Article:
“Dad wants you to have them.”

“Is he here? May I thank him too?” He craned his neck expectantly, looking.

“In a manner of speaking,” Frank replied. “Dad died a week ago. I’m giving his things away.”

The young man grinned. “That makes it an even more special gift,” he replied. “God Bless.”

“I don’t believe….”

“I know, but I do. Thank you.”

They shook hands and Frank went in for his coffee. While there, he impulsively bought hot chocolate and a bagel for the boy outside. Handing it to him earned another “God Bless.” Frank nodded, turned up his collar to the cold and headed to his car.

Before dropping the clothing at the Salvation Army, he went through the bags again. He found more clothing to fit the slender young man. In one pocket, he stuffed a $20.00 bill.

“So he can have a good meal.”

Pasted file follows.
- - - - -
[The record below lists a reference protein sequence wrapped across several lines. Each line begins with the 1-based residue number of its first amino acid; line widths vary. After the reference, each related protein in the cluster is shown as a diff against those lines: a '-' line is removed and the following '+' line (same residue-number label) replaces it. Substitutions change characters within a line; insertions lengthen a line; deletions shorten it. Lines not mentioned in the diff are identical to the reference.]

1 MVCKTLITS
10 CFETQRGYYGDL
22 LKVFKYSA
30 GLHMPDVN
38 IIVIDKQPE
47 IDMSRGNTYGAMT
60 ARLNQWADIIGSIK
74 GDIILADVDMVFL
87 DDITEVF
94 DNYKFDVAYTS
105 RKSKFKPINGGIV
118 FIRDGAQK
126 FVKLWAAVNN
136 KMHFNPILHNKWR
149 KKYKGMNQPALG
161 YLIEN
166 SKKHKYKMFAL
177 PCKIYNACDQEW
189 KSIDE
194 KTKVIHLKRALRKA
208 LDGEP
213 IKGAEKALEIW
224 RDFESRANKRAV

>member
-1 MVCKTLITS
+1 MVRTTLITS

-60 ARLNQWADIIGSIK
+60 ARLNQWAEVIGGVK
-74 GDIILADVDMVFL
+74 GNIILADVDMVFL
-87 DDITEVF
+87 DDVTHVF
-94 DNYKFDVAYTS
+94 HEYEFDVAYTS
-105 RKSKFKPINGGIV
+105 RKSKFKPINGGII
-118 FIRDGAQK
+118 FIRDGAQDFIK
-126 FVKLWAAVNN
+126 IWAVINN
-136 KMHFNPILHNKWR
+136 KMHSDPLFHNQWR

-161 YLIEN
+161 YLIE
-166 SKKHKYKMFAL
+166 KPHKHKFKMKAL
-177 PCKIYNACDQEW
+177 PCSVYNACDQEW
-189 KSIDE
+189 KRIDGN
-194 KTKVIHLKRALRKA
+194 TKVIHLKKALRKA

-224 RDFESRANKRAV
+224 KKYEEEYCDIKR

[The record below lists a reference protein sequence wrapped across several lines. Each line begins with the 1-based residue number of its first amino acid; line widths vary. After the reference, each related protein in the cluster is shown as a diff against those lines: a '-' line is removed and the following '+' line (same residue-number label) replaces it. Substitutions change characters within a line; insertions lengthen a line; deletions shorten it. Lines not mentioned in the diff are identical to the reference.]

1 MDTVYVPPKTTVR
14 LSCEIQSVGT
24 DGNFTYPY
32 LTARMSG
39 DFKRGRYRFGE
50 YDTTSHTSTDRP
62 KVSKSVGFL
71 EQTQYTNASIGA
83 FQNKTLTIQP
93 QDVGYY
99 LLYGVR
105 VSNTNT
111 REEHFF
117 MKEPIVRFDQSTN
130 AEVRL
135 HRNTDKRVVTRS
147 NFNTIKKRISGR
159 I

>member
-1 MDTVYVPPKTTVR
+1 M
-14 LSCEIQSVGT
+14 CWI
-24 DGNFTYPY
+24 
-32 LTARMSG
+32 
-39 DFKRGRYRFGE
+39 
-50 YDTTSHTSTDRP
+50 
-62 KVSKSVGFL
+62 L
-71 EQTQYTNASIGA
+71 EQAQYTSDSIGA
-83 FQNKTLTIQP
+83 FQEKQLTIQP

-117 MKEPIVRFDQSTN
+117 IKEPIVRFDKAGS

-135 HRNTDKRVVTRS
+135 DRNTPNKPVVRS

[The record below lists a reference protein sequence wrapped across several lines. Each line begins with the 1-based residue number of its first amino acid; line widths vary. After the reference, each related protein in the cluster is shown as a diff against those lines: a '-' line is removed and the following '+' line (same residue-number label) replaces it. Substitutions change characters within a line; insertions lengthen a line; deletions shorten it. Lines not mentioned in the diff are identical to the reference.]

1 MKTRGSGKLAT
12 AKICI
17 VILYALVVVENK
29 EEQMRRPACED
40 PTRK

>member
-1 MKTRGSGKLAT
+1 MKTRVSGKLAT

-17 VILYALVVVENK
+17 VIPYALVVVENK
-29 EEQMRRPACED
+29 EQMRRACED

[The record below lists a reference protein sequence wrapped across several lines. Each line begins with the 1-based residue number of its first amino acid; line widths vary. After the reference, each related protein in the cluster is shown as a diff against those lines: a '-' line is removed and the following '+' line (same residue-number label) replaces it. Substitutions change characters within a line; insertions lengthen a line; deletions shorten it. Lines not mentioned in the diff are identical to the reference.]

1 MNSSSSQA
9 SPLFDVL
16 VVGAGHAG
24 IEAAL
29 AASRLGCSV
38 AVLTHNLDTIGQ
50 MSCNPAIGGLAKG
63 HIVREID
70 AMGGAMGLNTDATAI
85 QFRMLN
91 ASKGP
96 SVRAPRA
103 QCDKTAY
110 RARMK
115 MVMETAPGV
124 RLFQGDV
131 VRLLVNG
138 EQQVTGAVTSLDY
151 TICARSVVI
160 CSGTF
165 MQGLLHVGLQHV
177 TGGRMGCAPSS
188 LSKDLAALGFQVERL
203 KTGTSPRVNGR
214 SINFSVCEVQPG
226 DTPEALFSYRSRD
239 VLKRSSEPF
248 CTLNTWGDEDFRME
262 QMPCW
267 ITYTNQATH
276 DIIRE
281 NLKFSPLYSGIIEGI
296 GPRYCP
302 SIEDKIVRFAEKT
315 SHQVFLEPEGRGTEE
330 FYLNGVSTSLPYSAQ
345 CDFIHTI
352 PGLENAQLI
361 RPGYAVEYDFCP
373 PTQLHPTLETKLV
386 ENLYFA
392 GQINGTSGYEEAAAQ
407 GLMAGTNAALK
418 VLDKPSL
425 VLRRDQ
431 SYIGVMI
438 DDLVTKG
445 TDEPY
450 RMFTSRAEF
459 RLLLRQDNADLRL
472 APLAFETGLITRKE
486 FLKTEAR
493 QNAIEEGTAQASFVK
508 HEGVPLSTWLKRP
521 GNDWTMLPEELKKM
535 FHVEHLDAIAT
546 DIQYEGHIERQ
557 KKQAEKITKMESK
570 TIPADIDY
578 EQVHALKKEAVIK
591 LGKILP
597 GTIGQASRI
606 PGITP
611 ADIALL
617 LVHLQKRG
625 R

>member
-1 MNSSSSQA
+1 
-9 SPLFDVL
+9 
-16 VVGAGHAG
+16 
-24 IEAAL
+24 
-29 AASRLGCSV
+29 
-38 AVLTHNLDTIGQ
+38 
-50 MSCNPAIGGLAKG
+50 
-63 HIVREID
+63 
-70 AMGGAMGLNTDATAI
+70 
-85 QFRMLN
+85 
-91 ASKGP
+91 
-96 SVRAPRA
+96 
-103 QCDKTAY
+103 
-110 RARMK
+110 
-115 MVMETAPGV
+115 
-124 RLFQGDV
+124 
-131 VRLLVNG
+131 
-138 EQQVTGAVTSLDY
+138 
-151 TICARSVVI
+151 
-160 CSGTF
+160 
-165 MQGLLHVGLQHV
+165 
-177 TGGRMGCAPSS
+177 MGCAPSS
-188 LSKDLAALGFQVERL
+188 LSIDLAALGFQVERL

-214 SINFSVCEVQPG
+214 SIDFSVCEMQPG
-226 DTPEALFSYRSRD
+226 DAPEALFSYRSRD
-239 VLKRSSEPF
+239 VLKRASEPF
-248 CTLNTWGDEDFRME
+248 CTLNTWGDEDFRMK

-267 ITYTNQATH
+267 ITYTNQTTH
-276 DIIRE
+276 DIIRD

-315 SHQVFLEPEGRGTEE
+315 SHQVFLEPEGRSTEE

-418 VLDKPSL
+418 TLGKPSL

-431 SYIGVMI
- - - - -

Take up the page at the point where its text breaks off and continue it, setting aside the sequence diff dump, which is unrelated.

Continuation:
He set those things aside and took the rest to the clerk. She went through them all, smiling.

“So sorry to hear about your dad, Mr. Wharton. He was a good man. He used to volunteer in our soup kitchen.”

“I know. I used to drive him down. I knew he’d want his things to come here where they can do some good.”

“Here’s your receipt! Merry Christmas!”

“Thanks, you too.”

The next morning, the young man was at the coffee shop door, this time wrapped in his warm clothes. He smiled and said, “God Bless. Merry Christmas,” when Frank gave him another $5.00.

“I’ve got a few more things for you. When are you done here?”

“Six.”

“I’ll bring them by then.”

“That would be great. Thanks.”

“You hungry?”

“A little.”

“Bagel or muffins?”

“Surprise me.”

Frank got him another bagel and a coffee. The parting “God Bless” left him smiling. Once he got home, he went through more of the closets, looking for things the young man could wear. He hated to see his father’s clothing go to waste and he couldn’t stand seeing a man suffer because he was obviously down on his luck.